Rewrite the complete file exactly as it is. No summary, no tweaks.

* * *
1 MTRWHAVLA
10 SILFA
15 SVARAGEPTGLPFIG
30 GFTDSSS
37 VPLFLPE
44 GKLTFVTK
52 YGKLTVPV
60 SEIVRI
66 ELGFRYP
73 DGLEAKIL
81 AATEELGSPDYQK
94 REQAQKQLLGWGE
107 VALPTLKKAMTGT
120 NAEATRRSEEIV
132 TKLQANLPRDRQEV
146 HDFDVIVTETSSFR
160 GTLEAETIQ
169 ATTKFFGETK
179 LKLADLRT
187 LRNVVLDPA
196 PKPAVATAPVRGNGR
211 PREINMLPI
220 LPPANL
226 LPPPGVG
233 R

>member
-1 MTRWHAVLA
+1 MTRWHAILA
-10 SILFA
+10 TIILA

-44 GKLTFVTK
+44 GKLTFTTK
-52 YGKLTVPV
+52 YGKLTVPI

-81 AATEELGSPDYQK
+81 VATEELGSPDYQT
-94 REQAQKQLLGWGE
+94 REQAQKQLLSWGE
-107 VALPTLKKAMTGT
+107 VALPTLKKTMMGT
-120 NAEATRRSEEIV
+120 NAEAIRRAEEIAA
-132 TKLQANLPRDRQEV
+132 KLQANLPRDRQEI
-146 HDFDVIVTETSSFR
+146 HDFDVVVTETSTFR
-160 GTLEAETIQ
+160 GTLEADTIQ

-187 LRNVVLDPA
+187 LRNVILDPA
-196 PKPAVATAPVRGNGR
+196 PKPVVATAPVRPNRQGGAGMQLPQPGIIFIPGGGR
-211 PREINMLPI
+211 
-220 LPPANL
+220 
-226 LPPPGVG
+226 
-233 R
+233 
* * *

1 MTRWHAVLA
10 SILFA
15 SVARAGEPTGLPFIG
30 GFTDSSS
37 VPLFLPE
44 GKLTFVTK
52 YGKLTVPV
60 SEIVRI
66 ELGFRYP
73 DGLEAKIL
81 AATEELGSPDYQK
94 REQAQKQLLGWGE
107 VALPTLKKAMTGT
120 NAEATRRSEEIV
132 TKLQANLPRDRQEV
146 HDFDVIVTETSSFR
160 GTLEAETIQ
169 ATTKFFGETK
179 LKLADLRT
187 LRNVVLDPA
196 PKPAVATAPVRGNGR
211 PREINMLPI
220 LPPANL
226 LPPPGVG
233 R

>member
-1 MTRWHAVLA
+1 MTRWHAILA
-10 SILFA
+10 TIILA

-44 GKLTFVTK
+44 GKLTFTTK
-52 YGKLTVPV
+52 YGKLTVPI

-81 AATEELGSPDYQK
+81 VATEELGSPDYQT
-94 REQAQKQLLGWGE
+94 REQAQKQLLSWGE
-107 VALPTLKKAMTGT
+107 VALPTLKKTMMGT
-120 NAEATRRSEEIV
+120 NAEAIRRAEEIAA
-132 TKLQANLPRDRQEV
+132 KLQANLPRDRQEI
-146 HDFDVIVTETSSFR
+146 HDFDVVVTETSTFR
-160 GTLEAETIQ
+160 GTLEADTIQ

-187 LRNVVLDPA
+187 LRNVILDPA
-196 PKPAVATAPVRGNGR
+196 PKPVVATAPVRPNRQGGAGMQLPQPGIIFIPGGGR
-211 PREINMLPI
+211 
-220 LPPANL
+220 
-226 LPPPGVG
+226 
-233 R
+233 